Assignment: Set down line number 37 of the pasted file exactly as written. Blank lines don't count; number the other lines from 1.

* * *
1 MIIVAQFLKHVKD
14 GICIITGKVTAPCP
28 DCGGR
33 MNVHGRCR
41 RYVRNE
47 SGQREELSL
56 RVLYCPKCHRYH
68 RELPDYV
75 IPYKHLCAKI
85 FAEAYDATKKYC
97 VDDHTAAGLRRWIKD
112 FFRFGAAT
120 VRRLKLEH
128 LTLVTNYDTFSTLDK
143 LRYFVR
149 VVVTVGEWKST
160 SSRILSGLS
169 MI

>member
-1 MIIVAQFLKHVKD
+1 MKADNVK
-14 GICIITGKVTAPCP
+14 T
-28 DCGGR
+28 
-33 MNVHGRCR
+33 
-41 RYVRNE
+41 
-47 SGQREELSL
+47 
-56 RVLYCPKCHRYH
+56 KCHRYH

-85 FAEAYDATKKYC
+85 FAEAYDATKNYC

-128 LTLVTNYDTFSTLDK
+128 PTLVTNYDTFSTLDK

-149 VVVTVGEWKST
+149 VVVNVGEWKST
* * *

+128 PTLVTNYDTFSTLDK